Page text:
No animal presented pleural fluid during the 48 hours after injection of the sclerosing agent (the period in which the drain remained in the animals), and this made sampling for further biochemical or cytological fluid analysis impossible.

Macroscopic Analysis

The intensity of the adhesions (Table 2) was discreet in the groups that received macrolides (1.25 ± 0.75) and in those receiving quinolones (0.64 ± 0.63), and no significant difference (P = 0.057) was observed between them. The scores attributed to the adhesions in the animals that received azithromycin (1.25 ± 0.50), clarithromycin (1.25 ± 1.04), levofloxacin (1.00 ± 0.53), or gatifloxacin (0.16 ± 0.41) were significantly different (P = 0.033), although significant differences were not found from the multiple comparisons test.

 

 

In all animals, the left hemithorax, used as a control because it had not been injected with the agent, received a score of 0.

Microscopic Analysis

The microscopic changes observed in the visceral pleura resulting from the intrapleural injection of the agents investigated were minimal on the right and absent (score = 0) on the left. These results (Table 3) were both observed in the group dosed with macrolides (fibrosis: 0.94 ± 0.73, inflammation: 0.37 ± 0.52) and in the group dosed with quinolones (fibrosis: 0.43 + 0.51, inflammation: 0.36 ± 0.50), with no significant differences (fibrosis: P = 0.108, inflammation: P = 0.973).

 

 

The pleural fibrosis scores resulting from injections of azithromycin (0.37 ± 0.48), clarithromycin (1.50 ± 0.41), levofloxacin (0.62 ± 0.52), or gatifloxacin (0.17 ± 0.41) were significantly different one from the other (P = 0.002). Tukey's test showed that this difference was a result of the comparison between clarithromycin and the other drugs.

Regarding pleural inflammation, there was no significant difference among the groups (P = 0.553). The scores attributed were 0.25 ± 0.50; 0.50 ± 0.58; 0.50 ± 0.54, and 0.17 ± 0.41 for azithromycin, clarithromycin, levofloxacin, and gatifloxacin, respectively.

The pulmonary parenchyma was not affected by the intrapleural injection of these agents (score = 0).

 

DISCUSSION

This study demonstrates that the intrapleural injection of azithromycin, clarithromycin, levofloxacin, or gatifloxacin is not effective in inducing pleurodesis in an experimental rabbit model. The degree of pleural adhesion after the intrapleural injection of these drugs was notably inferior to that observed in a prior study after the pleural instillation of talc (2.2 ± 0.7) or silver nitrate (3.2 ± 1.1).12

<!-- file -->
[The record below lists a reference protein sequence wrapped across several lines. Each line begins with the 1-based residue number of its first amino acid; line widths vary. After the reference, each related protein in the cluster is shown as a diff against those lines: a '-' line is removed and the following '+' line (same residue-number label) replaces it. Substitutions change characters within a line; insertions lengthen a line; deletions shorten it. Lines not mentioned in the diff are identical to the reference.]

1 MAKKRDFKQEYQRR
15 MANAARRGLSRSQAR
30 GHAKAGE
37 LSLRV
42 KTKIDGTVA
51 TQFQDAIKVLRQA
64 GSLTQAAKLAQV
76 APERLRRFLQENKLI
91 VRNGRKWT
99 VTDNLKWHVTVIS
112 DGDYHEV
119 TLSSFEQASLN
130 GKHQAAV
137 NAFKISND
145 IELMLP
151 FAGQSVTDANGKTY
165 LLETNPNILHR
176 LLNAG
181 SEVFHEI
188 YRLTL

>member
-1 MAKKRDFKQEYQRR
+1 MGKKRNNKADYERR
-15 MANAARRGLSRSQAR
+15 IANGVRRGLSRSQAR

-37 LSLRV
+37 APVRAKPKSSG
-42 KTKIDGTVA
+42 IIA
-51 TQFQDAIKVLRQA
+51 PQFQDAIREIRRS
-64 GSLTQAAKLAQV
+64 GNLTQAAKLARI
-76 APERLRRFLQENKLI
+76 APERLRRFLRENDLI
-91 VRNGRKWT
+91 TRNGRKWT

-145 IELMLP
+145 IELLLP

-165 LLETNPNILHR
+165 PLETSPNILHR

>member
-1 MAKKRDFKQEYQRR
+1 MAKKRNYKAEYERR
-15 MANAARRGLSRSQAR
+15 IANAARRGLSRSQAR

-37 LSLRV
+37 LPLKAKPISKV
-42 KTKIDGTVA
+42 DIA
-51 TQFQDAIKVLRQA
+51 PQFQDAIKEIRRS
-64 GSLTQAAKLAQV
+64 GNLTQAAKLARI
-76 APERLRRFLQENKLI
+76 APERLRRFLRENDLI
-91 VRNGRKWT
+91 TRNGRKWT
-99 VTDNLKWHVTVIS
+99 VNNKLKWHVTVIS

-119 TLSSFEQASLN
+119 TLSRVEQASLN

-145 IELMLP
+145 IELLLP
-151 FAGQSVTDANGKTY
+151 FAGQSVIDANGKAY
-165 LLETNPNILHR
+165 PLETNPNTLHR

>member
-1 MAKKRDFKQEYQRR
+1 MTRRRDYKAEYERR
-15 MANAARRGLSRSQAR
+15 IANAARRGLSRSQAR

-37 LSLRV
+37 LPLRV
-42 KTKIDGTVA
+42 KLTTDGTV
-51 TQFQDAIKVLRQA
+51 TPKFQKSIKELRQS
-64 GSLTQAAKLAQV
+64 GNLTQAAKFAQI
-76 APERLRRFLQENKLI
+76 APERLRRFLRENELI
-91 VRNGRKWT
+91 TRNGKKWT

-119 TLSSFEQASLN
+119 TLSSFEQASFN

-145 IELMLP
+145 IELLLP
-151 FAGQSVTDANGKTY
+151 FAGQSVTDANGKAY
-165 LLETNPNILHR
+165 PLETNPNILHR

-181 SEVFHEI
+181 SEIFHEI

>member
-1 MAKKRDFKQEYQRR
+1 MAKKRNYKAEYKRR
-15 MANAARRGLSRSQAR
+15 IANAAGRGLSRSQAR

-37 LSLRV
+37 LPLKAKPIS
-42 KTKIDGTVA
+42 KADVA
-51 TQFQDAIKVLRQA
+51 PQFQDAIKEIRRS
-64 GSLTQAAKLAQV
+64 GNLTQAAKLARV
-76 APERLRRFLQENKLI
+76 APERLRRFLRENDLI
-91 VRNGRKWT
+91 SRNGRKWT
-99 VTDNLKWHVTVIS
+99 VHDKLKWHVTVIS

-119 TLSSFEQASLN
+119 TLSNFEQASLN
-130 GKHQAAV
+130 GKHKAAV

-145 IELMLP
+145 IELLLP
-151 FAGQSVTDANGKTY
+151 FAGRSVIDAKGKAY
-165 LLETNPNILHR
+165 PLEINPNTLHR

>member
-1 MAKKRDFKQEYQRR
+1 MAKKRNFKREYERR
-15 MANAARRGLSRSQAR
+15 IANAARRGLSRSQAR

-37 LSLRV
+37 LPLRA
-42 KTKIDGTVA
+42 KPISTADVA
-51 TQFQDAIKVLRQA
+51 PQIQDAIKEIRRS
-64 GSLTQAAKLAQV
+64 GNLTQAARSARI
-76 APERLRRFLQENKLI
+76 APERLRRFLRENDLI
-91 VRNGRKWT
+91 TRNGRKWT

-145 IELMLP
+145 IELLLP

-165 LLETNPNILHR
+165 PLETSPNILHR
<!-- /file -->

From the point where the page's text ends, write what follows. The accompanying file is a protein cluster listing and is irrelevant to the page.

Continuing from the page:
The choice of an ideal pleural sclerosing agent is still object of research and is based on efficacy, morbidity-mortality, ease in manipulation, availability, and cost. It is note worthy that although the century have elapsed since pleurodesis was first performed (1901)2,7, the ideal agent only have far been identified. The nonexistence of a substance that satisfies all the basic prerequisites and clinical needs explains the ongoing research, including the revival of studies on agents that had been used in the past.17,18

The interest in antibiotics as pleural sclerosing agents dates back to the early phases of studies on pleurodesis. The first antibiotic used in clinical practice was tetracycline, which was used until the 1980s when production of the injectable form was discontinued. Tetracycline was immediately replaced, although without the same impact, by its natural derivatives, doxycycline, and minocycline.2,3 Tetracycline, employed as a pleural sclerosing agent in humans for more than 20 years, was effective in inducing pleurodesis in approximately 70% of cases, surpassing the currently achieved results obtained with doxycycline and minocycline that experimentally produce pleurodesis in about 80% of injected animals, but can result in hemothorax and death.8

In addition to tetracycline and its derivatives, macrolides, represented by erythromycin, were evaluated for sclerosing effects both in experimental models and in humans. In animals, after a period of 8 days, the intrapleural instillation of erythromycin produces marked inflammation, allowing recognition of its irritant action on pleural layers and suggesting a potential sclerosing effect.9 This effect was later confirmed in humans (26 patients) in whom effectiveness was observed in 85% of patients with neoplastic pleural effusion, with a complete response in 15 (58%). In these 85% (22) of patients, the formation of numerous pleural adhesions and control of the pleural effusion was noted.10